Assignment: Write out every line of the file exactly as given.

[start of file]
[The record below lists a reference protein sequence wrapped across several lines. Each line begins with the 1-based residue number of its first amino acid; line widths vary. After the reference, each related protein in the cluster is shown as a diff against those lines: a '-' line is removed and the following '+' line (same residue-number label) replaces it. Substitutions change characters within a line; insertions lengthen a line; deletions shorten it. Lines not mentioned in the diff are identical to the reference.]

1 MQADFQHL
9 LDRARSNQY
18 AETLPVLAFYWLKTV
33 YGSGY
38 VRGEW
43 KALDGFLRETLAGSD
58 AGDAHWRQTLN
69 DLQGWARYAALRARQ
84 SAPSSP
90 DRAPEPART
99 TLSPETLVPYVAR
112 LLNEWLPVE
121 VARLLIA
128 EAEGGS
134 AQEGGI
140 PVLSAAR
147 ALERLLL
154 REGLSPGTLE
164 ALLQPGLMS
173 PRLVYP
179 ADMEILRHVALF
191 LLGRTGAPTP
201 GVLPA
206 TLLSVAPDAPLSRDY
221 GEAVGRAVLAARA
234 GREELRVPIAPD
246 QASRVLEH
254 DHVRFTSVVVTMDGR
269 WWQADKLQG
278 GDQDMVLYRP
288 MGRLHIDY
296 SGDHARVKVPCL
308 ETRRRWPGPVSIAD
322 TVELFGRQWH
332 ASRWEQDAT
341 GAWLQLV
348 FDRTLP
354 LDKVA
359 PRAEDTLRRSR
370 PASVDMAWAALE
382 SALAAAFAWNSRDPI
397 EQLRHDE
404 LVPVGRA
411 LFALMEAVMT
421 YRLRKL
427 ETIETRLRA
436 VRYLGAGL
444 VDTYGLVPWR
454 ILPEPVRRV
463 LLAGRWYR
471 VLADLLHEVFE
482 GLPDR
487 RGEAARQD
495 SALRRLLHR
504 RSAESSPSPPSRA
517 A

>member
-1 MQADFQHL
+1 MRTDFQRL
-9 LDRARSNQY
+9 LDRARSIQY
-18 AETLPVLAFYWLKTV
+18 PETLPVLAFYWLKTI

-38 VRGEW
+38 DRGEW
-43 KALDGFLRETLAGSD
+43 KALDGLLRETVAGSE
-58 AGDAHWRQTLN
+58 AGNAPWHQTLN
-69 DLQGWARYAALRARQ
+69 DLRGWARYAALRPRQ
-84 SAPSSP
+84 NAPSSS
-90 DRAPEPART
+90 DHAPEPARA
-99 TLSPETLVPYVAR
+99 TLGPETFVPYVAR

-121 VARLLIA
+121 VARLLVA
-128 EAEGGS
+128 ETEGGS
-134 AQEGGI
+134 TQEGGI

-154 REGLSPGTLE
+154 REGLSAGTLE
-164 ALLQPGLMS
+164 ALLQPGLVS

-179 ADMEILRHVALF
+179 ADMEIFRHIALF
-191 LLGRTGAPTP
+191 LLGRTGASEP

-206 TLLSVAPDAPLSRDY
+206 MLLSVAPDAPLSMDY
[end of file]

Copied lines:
[The record below lists a reference protein sequence wrapped across several lines. Each line begins with the 1-based residue number of its first amino acid; line widths vary. After the reference, each related protein in the cluster is shown as a diff against those lines: a '-' line is removed and the following '+' line (same residue-number label) replaces it. Substitutions change characters within a line; insertions lengthen a line; deletions shorten it. Lines not mentioned in the diff are identical to the reference.]

1 MQADFQHL
9 LDRARSNQY
18 AETLPVLAFYWLKTV
33 YGSGY
38 VRGEW
43 KALDGFLRETLAGSD
58 AGDAHWRQTLN
69 DLQGWARYAALRARQ
84 SAPSSP
90 DRAPEPART
99 TLSPETLVPYVAR
112 LLNEWLPVE
121 VARLLIA
128 EAEGGS
134 AQEGGI
140 PVLSAAR
147 ALERLLL
154 REGLSPGTLE
164 ALLQPGLMS
173 PRLVYP
179 ADMEILRHVALF
191 LLGRTGAPTP
201 GVLPA
206 TLLSVAPDAPLSRDY
221 GEAVGRAVLAARA
234 GREELRVPIAPD
246 QASRVLEH
254 DHVRFTSVVVTMDGR
269 WWQADKLQG
278 GDQDMVLYRP
288 MGRLHIDY
296 SGDHARVKVPCL
308 ETRRRWPGPVSIAD
322 TVELFGRQWH
332 ASRWEQDAT
341 GAWLQLV
348 FDRTLP
354 LDKVA
359 PRAEDTLRRSR
370 PASVDMAWAALE
382 SALAAAFAWNSRDPI
397 EQLRHDE
404 LVPVGRA
411 LFALMEAVMT
421 YRLRKL
427 ETIETRLRA
436 VRYLGAGL
444 VDTYGLVPWR
454 ILPEPVRRV
463 LLAGRWYR
471 VLADLLHEVFE
482 GLPDR
487 RGEAARQD
495 SALRRLLHR
504 RSAESSPSPPSRA
517 A

>member
-1 MQADFQHL
+1 MRTDFQRL
-9 LDRARSNQY
+9 LDRARSIQY
-18 AETLPVLAFYWLKTV
+18 PETLPVLAFYWLKTI

-38 VRGEW
+38 DRGEW
-43 KALDGFLRETLAGSD
+43 KALDGLLRETVAGSE
-58 AGDAHWRQTLN
+58 AGNAPWHQTLN
-69 DLQGWARYAALRARQ
+69 DLRGWARYAALRPRQ
-84 SAPSSP
+84 NAPSSS
-90 DRAPEPART
+90 DHAPEPARA
-99 TLSPETLVPYVAR
+99 TLGPETFVPYVAR

-121 VARLLIA
+121 VARLLVA
-128 EAEGGS
+128 ETEGGS
-134 AQEGGI
+134 TQEGGI

-154 REGLSPGTLE
+154 REGLSAGTLE
-164 ALLQPGLMS
+164 ALLQPGLVS

-179 ADMEILRHVALF
+179 ADMEIFRHIALF
-191 LLGRTGAPTP
+191 LLGRTGASEP

-206 TLLSVAPDAPLSRDY
+206 MLLSVAPDAPLSMDY